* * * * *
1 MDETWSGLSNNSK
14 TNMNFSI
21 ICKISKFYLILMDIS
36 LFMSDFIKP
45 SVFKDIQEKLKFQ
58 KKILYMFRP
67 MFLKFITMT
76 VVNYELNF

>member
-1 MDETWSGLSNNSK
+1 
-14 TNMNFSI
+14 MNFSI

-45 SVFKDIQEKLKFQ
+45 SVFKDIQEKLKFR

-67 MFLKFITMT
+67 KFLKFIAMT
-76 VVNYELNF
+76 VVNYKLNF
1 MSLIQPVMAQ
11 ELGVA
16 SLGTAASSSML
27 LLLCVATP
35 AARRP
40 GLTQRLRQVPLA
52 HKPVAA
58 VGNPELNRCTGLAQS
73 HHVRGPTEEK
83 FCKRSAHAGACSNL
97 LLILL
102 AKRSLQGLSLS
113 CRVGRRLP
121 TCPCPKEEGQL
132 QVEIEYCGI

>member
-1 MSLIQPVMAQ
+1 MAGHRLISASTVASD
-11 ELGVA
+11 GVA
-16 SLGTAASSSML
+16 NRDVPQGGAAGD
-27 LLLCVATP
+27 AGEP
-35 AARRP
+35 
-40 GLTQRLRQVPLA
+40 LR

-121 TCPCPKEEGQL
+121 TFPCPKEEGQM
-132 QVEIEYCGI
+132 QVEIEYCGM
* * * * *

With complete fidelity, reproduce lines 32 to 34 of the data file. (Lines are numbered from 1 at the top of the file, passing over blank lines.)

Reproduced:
113 CRVGRRLP
121 TCPCPKEEGQL
132 QVEIEYCGI